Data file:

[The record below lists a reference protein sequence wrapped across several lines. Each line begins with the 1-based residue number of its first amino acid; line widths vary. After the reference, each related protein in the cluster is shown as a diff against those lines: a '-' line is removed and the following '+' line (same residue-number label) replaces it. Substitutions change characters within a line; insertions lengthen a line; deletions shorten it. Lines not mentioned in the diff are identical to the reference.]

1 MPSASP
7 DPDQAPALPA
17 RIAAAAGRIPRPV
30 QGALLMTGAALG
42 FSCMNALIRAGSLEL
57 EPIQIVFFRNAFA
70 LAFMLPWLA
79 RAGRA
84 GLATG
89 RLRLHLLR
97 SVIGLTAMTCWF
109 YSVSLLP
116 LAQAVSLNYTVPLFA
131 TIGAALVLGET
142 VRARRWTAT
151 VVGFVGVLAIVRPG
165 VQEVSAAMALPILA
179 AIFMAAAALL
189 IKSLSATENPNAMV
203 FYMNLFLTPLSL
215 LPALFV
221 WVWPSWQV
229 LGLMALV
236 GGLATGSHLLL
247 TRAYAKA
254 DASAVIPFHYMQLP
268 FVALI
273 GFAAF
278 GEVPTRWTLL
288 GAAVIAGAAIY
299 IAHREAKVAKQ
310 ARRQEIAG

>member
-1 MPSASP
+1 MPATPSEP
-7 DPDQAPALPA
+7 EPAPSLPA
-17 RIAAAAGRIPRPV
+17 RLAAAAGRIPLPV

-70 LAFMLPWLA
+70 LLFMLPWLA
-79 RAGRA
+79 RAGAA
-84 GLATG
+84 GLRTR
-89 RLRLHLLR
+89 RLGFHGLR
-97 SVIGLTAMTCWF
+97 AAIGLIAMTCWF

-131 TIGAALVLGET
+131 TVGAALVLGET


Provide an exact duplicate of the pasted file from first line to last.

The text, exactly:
[The record below lists a reference protein sequence wrapped across several lines. Each line begins with the 1-based residue number of its first amino acid; line widths vary. After the reference, each related protein in the cluster is shown as a diff against those lines: a '-' line is removed and the following '+' line (same residue-number label) replaces it. Substitutions change characters within a line; insertions lengthen a line; deletions shorten it. Lines not mentioned in the diff are identical to the reference.]

1 MPSASP
7 DPDQAPALPA
17 RIAAAAGRIPRPV
30 QGALLMTGAALG
42 FSCMNALIRAGSLEL
57 EPIQIVFFRNAFA
70 LAFMLPWLA
79 RAGRA
84 GLATG
89 RLRLHLLR
97 SVIGLTAMTCWF
109 YSVSLLP
116 LAQAVSLNYTVPLFA
131 TIGAALVLGET
142 VRARRWTAT
151 VVGFVGVLAIVRPG
165 VQEVSAAMALPILA
179 AIFMAAAALL
189 IKSLSATENPNAMV
203 FYMNLFLTPLSL
215 LPALFV
221 WVWPSWQV
229 LGLMALV
236 GGLATGSHLLL
247 TRAYAKA
254 DASAVIPFHYMQLP
268 FVALI
273 GFAAF
278 GEVPTRWTLL
288 GAAVIAGAAIY
299 IAHREAKVAKQ
310 ARRQEIAG

>member
-1 MPSASP
+1 MPATPSEP
-7 DPDQAPALPA
+7 EPAPSLPA
-17 RIAAAAGRIPRPV
+17 RLAAAAGRIPLPV

-70 LAFMLPWLA
+70 LLFMLPWLA
-79 RAGRA
+79 RAGAA
-84 GLATG
+84 GLRTR
-89 RLRLHLLR
+89 RLGFHGLR
-97 SVIGLTAMTCWF
+97 AAIGLIAMTCWF

-131 TIGAALVLGET
+131 TVGAALVLGET